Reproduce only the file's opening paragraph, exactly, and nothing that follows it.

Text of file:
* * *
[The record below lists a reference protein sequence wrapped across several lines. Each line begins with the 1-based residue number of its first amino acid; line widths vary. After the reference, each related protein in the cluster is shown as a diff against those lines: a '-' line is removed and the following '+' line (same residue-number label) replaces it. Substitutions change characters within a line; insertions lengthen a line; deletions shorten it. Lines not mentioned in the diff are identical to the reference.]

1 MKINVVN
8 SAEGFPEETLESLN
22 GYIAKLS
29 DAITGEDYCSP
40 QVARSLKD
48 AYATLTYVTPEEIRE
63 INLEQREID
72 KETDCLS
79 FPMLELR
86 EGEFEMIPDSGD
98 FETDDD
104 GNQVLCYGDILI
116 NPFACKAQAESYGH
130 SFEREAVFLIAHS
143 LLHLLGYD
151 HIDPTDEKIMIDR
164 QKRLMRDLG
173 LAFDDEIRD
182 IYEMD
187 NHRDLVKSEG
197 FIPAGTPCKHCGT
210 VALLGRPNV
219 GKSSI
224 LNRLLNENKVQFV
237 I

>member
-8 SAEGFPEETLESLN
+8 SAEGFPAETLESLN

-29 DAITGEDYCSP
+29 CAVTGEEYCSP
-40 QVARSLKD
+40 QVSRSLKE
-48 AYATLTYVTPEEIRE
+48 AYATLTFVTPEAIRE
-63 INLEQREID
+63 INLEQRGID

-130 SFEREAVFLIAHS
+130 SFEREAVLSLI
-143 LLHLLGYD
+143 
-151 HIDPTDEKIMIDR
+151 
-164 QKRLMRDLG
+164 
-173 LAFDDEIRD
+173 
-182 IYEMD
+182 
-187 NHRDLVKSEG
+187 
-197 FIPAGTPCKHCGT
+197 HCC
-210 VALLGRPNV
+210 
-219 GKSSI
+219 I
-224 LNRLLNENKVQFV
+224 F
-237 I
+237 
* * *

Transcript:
[The record below lists a reference protein sequence wrapped across several lines. Each line begins with the 1-based residue number of its first amino acid; line widths vary. After the reference, each related protein in the cluster is shown as a diff against those lines: a '-' line is removed and the following '+' line (same residue-number label) replaces it. Substitutions change characters within a line; insertions lengthen a line; deletions shorten it. Lines not mentioned in the diff are identical to the reference.]